When he started as a Trainee Technical Forester back in 2002, Brodie Frost never imagined he’d hold his current position as Fire Management Coordinator with Sustainable Timber Tasmania.
“I’ve been fortunate enough to have worked in many forest management roles across a number of organisations over the past 20 years,” Brodie said.
It’s no surprise of course that over this time the industry has evolved and now more than ever, there is a need for its workforce to reflect this change.
As the Chair of the TFFPN Workforce Development and Diversity Project Reference Group, Brodie is committed to leading workforce development, diversity and inclusion in our forest industry.
Brodie discussing the importance of fire management with school students at Agfest.
“By focusing on being a diverse and inclusive industry, we can attract and support a wide cohort of employees from right across our community. We can tap into their skills, knowledge, experience and a diversity of ideas,” he said.
The Forest Industry Workforce Development Plan launched last year by the Tasmanian Forests and Forest Products Network has detailed four key goals relating to career and education pathways, workplace diversity and industry promotion, attraction and retention.
Brodie firmly believes that by connecting with our community and fostering a sense of belonging through being an inclusive industry, the Tasmanian forest industry can better share its story as a sustainable and modern industry.
“As an industry, we have the opportunity with this project to set up a solid foundation for growing our future workforce. We are providing a framework and starting the conversation around workforce, diversity and inclusion so we can gain an understanding of what it all means for us individually and as an industry.”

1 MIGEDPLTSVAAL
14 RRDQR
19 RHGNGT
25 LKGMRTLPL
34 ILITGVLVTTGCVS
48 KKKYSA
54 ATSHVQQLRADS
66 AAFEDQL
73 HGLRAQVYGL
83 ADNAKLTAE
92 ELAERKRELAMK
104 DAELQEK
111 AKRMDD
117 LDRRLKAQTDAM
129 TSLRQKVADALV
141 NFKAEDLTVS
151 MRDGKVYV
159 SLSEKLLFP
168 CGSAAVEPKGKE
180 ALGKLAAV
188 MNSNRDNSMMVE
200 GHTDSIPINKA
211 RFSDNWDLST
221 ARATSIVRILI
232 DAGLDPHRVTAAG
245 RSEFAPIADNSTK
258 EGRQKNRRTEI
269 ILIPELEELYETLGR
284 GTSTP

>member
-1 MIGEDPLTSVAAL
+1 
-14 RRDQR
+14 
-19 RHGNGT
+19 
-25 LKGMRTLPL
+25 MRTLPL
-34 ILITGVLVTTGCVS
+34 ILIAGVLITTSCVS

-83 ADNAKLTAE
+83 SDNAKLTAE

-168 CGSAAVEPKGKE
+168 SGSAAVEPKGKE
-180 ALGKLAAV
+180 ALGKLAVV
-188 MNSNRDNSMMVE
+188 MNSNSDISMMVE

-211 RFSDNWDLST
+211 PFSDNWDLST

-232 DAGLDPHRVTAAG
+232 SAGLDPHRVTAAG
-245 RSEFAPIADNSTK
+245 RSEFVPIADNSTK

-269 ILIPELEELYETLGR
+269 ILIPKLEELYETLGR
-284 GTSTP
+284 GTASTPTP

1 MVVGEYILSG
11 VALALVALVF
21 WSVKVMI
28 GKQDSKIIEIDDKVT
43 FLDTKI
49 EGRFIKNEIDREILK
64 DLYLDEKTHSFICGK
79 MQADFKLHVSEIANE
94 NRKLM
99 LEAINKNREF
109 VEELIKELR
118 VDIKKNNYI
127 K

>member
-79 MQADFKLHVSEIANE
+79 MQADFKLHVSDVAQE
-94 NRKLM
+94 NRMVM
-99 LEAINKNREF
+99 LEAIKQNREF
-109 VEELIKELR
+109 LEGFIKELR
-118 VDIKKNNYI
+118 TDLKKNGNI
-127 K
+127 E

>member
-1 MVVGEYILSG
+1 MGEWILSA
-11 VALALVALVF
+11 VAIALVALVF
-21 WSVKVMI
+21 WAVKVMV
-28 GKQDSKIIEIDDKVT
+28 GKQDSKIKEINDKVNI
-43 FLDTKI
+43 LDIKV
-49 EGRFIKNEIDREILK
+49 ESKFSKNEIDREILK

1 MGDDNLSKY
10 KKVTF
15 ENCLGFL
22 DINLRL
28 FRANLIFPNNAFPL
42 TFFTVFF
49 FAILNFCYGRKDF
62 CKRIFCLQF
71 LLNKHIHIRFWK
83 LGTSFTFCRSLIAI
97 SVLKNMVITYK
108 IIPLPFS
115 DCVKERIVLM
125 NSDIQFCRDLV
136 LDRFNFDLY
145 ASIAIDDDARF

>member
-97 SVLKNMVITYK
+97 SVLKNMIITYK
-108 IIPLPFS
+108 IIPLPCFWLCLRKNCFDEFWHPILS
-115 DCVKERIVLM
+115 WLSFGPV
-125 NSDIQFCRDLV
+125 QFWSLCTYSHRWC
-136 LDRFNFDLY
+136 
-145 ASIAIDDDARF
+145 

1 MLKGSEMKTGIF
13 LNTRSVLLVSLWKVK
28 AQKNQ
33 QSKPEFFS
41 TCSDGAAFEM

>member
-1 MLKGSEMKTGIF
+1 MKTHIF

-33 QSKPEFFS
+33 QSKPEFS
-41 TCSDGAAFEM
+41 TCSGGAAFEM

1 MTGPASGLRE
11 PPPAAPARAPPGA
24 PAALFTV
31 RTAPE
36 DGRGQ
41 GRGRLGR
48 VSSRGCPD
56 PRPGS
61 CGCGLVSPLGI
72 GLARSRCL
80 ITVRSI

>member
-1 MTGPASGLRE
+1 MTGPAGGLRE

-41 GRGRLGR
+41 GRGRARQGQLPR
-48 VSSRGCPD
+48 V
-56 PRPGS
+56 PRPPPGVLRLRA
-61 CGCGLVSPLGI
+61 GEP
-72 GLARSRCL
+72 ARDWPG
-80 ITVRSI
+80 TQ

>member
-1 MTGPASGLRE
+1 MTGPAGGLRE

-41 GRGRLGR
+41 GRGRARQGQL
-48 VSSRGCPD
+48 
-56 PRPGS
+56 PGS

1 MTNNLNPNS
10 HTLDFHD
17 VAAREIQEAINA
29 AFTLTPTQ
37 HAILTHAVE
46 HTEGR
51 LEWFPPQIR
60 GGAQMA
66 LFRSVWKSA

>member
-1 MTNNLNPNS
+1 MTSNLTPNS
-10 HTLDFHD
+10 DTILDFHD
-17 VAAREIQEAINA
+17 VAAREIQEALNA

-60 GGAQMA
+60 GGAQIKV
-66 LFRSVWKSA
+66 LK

The Workforce Development and Diversity Project focuses on learning and provides tools to support people to be inclusive in their respective workplaces.
“We are all responsible for the culture of our workplaces and our industry. By being aware of our behaviours every day we can attract and retain a highly skilled, diverse workforce for our industry.
“We know that most people want to be inclusive in their workplaces and this project aims to provide the knowledge and tools for everyone, from CEOs to supervisors to workers.”
Brodie with daughters, Lucy and Maggie.
The project has steadfastly focused on the future forest industry workforce in an effort to determine what it looks like and what skills are needed for it to succeed.
Brodie is cognisant that workplaces are continuing to evolve and that the industry he first began his career in two decades ago will look very different to the one his daughters – Lucy and Maggie – will know when they enter the workforce.
“There are many external factors that are changing our workplaces—from globalisation to digital technology to changing social values—which will require both businesses and employees to adapt,” he said.
Brodie believes these changes bring with them opportunities for the forest industry to tell its story, to connect with our broader community and to build an industry that is representative of all Tasmanians.
“Our challenge now is to take ownership of this project as individuals, to keep the momentum going and get some perpetual motion moving forward so this work continues beyond the life of the project. We have a diverse Reference Group of nearly 30 members, who represent a great cross section of our industry and community. These individuals are actively increasing their skills in workforce, diversity and inclusion.
“The sky is the limit for this work and it is rewarding to be a part of the change.”
Information on the Workforce Development and Diversity Project can be found at Diversity Action Plan – Tasmanian Forest and Forest Products Network (tffpn.com.au). Members should reach out to either Brodie or the Network’s Manager Workforce and Diversity, Tracey Taylor, to find out more.